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La Victoire de Samothrace, Unknown, 190 BC

The Turkish Bath




Ingres painted this risqué painting in his old age.

He cheekily reminds us of this with the inscription "AETATIS LXXXII" (="age 82").

The painting was initially bought by a friend of Emperor Napoleon III - but was swiftly returned to the artist when the new owner's wife disapproved!

The painting is all about softness, curves and musicality.

The women's bodies unfold in arabesques, the movement of the women at the front mirroring the movement of the women at the back.

The painting shows the fascination Europeans had for the Middle East at the time.

It also shows double standards : indeed while it was acceptable for the public to admire a naked women in a Middle Eastern harem, it would have been inconceivable to represent French women in such a way.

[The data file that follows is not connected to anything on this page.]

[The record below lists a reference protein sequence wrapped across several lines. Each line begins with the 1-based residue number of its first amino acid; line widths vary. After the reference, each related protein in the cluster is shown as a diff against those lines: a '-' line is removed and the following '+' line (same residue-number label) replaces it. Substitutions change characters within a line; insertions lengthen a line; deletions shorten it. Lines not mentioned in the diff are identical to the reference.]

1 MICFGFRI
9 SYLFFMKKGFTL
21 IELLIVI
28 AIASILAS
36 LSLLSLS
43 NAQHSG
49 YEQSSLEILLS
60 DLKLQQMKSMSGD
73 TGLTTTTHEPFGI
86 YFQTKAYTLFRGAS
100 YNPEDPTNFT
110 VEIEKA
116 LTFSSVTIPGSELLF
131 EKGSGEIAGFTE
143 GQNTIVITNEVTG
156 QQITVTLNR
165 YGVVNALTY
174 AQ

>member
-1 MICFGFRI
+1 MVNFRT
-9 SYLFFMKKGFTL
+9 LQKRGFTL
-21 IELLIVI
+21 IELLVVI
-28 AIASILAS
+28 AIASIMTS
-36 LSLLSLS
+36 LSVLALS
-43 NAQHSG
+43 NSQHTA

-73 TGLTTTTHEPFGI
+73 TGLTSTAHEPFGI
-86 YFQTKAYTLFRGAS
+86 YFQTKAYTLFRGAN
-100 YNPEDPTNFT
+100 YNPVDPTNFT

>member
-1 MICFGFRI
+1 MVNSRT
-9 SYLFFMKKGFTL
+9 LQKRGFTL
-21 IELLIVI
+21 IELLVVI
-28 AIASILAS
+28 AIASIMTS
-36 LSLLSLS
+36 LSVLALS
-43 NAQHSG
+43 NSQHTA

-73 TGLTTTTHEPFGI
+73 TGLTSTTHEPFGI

Fun fact : Ingres never actually went to the Middle East.

He drew inspiration from accounts available at the time, in particular the letters of Lady Montagu, the wife of the British Ambassador to the Ottoman Empire.

The painting was initially rectangular.

Ingres later cut it into a circle, framing the scene like a window, through which the viewer could peer in, like a voyeur.

La Joconde, de Vinci (1519)


The Oath of the Horatii

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